How to calculate fixed costs

To calculate your fixed expenses, you'll need to know your total production and variable costs per unit.

Once you have that information, you can use the following formula to calculate your fixed costs:

Fixed Cost = Total Cost of Production - (Variable Cost Per Unit * No. of Units Produced)

For example, let's say your business manufactures widgets. The total cost of producing 1,000 widgets is $10,000. The variable cost per widget is $0.50. To calculate your fixed costs, you would use the following formula:

$9,500 = $10,000 - ($0.50 * 1,000)

Therefore, the fixed cost to produce 1,000 widgets is $9,500.

It's important to note that fixed costs can change over time. For example, if you sign a new lease for your office space, your rent payments may go up or down. The key is to track your fixed costs regularly so you can budget accordingly.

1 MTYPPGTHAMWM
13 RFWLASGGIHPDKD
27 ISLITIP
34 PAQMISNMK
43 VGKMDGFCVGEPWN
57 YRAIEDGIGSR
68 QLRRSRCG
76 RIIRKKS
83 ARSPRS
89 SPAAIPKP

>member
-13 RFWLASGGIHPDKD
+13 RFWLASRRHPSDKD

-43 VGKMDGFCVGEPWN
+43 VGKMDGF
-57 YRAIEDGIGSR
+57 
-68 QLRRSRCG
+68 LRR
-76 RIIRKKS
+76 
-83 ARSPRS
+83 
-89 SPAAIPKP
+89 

The free fixed-cost calculator

You can easily calculate your fixed costs using Ramp's free fixed cost calculator. Simply enter your total production costs, variable cost per unit, and the number of units you produce, and the calculator will do the rest.

Manage your business spend in real-time with Ramp

If you're looking for a better way to handle your business spending, Ramp is here to help. Our spend management software makes it easy to track and manage your business expenses in one place.

Financial planning and analysis are Ramp's core competencies — we built our software to help small businesses do just that.

With Ramp, you can:

  • Easily monitor and categorize your expenses